LONDON (Reuters) – Britain is more likely to end up leaving the European Union without a deal if parliament rejects the agreement Prime Minister Theresa May has negotiated with Brussels, Brexit minister Stephen Barclay said on Thursday.
With less than three months until Brexit lawmakers will make a pivotal decision later this month: accept May’s plans for a managed exit and relatively close economic ties, or reject the deal and spawn huge uncertainty about the country’s next steps.
“No deal will be far more likely if MPs (Members of Parliament) reject the government’s Brexit deal later this month,” Barclay wrote in the Daily Express newspaper, arguing that May’s plan was the only “workable deal” available.
May is seeking extra reassurances from Brussels to help persuade skeptical lawmakers within her own party, and the small Northern Irish party that props up her minority government, to back her plan. The vote is due in the week beginning Jan. 14.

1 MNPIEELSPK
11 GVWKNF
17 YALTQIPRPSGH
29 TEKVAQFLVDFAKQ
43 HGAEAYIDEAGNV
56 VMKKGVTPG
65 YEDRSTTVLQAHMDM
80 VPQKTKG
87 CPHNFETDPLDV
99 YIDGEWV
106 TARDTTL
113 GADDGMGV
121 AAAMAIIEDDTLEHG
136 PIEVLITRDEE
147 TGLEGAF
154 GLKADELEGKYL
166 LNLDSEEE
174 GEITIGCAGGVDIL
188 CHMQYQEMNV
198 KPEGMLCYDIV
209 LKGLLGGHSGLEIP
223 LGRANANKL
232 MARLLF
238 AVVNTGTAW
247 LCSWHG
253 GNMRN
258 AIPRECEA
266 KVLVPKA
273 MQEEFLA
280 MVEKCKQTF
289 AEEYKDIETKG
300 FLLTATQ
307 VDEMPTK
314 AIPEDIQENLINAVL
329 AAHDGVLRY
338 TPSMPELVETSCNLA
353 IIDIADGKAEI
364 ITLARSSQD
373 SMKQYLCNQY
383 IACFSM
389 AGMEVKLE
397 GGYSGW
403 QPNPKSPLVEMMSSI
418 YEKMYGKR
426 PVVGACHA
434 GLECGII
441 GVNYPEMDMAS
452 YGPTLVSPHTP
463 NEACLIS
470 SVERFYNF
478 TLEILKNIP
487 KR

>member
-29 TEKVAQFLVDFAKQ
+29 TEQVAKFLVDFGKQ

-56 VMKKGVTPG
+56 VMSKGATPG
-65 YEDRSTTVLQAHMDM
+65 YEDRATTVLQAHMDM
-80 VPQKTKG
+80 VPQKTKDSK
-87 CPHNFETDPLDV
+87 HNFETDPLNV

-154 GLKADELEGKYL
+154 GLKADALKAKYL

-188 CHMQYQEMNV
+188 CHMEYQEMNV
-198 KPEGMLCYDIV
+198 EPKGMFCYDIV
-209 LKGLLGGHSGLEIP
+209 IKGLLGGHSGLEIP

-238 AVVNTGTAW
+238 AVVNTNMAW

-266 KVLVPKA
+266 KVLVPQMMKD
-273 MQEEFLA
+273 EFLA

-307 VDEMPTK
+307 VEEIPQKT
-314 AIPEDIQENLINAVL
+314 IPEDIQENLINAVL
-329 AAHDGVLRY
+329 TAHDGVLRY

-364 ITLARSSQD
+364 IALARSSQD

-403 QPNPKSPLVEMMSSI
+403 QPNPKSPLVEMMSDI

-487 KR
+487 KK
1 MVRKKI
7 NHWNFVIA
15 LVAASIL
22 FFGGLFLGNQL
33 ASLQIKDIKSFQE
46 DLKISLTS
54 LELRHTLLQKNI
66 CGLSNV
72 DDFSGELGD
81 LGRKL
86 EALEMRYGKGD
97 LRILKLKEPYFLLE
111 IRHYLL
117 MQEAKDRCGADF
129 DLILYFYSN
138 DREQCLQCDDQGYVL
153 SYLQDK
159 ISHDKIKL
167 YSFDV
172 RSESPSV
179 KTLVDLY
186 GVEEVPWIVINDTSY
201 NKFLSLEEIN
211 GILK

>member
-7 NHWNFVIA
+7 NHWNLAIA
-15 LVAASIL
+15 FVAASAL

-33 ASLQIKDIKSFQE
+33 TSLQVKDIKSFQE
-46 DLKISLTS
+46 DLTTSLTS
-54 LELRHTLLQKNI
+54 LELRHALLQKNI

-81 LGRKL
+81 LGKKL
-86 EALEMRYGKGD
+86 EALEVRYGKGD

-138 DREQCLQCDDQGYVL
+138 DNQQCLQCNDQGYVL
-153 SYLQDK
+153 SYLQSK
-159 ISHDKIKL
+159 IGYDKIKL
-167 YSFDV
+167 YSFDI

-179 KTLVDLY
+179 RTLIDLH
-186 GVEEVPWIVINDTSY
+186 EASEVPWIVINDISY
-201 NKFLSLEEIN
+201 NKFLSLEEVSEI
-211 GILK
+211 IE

Barclay, whose primary remit is to make sure Britain is ready in case a deal cannot be reached, said that next week the government would step up its campaign to make sure citizens are prepared for such an outcome.
“On Tuesday we will start a new phase in our public information campaign, using radio and social media to further raise awareness about the need to prepare,” he wrote.
Sterling continued to fall against the U.S. Dollar, driven in part by growing concerns over the course of the Brexit process.
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